With the average gallon of gas still less than $2, the summer's excruciatingly high gas prices are now just a painful memory of how bad it can get.
But at the height of the gas price crisis, when the average approached $5 per gallon, a new type of blue collar crime started making headlines -- gas theft.
Watch the story on "What Would You Do?" Tuesday, Jan. 13th, at 10 p.m. ET.
Though prices have fallen since then, so has the economy and poaching petrol is still a growing problem. According to the National Association of Convenience Stores, gas theft cost the industry more than $134 million last year alone. A search of YouTube yielded plenty of videos where ordinary people show the steps it takes to pilfer petroleum.
So what would you do if you saw someone stealing gas?
In the midst of the hubbub over soaring gas prices, ABC News' "What Would You Do?" set up hidden cameras at a service station in suburban New York to see what would happen when customers saw a gas theft happen right in front of them.
ABC News hired an actor to drive up to the pump and start filling up his car. When he went inside to pay, another actor pulled up on the other side of the pump, took the nozzle out of the victim's car and started filling up his own tank.
"I saw the guy doing it and, and I, at first thought they were together. I thought maybe, maybe they had an arrangement. But then it was a little too fishy," customer Gerald Heintz said. "And, you know, that's when I said, 'Hey, dude.' You know, 'What's going on?'"
Heintz didn't stop the thief, but told the victim what had happened.
"My first obligation is to my family," he said. "I don't want to, you know, start having a confrontation with the guy."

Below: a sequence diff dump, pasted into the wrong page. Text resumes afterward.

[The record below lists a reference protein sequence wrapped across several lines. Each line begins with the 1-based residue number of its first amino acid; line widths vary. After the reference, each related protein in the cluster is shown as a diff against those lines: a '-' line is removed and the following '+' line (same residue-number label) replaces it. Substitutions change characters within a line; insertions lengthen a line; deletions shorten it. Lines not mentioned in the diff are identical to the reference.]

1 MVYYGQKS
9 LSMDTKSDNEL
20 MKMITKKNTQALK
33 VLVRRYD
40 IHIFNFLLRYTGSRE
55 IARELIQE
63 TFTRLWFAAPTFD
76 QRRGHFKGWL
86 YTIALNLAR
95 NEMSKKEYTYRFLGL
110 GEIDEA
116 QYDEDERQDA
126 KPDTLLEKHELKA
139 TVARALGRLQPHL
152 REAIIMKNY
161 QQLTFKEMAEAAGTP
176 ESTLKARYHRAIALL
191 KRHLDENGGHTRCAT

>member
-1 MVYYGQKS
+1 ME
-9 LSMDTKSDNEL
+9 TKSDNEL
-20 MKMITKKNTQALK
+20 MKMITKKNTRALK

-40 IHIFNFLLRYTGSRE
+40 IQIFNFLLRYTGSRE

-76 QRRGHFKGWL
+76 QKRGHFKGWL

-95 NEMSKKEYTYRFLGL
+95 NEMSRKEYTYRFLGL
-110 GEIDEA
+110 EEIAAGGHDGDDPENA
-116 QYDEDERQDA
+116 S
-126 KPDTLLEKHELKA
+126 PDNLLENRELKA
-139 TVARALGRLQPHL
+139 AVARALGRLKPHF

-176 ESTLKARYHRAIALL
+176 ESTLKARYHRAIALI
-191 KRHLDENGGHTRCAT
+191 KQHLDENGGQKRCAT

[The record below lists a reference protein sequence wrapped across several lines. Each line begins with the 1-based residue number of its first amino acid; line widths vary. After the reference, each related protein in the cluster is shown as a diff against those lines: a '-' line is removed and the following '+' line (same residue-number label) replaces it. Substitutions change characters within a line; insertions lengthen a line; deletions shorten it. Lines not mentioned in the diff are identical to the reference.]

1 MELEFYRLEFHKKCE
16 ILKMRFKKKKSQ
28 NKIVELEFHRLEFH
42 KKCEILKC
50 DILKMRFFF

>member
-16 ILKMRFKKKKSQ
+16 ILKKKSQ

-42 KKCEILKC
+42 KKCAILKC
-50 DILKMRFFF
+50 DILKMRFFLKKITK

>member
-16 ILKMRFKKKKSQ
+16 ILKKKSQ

Michael Pitaro, who also noticed the gas pump theft, said he has no sympathy for people that need gas that bad.
"We're all going through this gas crisis, it's not just me. You know, it's not just him, it's not just anybody, we're all going through it," he said. "I mean I had, one of my customers the other day said everybody should just stop buying gas for one day, I mean everybody should stop buying gas for a couple of days because this is, you know, ridiculous."
But should he have spoken up?
"Maybe I should have [said something], I could have been maybe a little more attentive," Pitaro said, "but it's really none of my business, you know, today you don't know if somebody's going to turn around and shoot you for saying, 'What are you doing?'"
Stephen Muhard wouldn't let our actor go until justice was served. Pulling right up to the thief on his motorcycle, Muhard boldly got off his bike and demanded the thief exit his car.
"What gas costs nowadays, you know, it's a robbery. He's ripping him off so, you know what you got to be good citizens," he said. "I would hope somebody would do that for me."
Our actor brazenly filled his tank with our victim's pump right in front of more than 30 people that afternoon, even going as far as to use an actual siphon pump, but only Muhard stepped in and stopped ABC News' hired thief before he could pull away.
Was this because people were less likely to step in because the thief was a man? Would they be less intimidated if the person pinching gas was a woman?
We intended to find out. When we switched our male actor for a woman, it didn't take long before someone took action.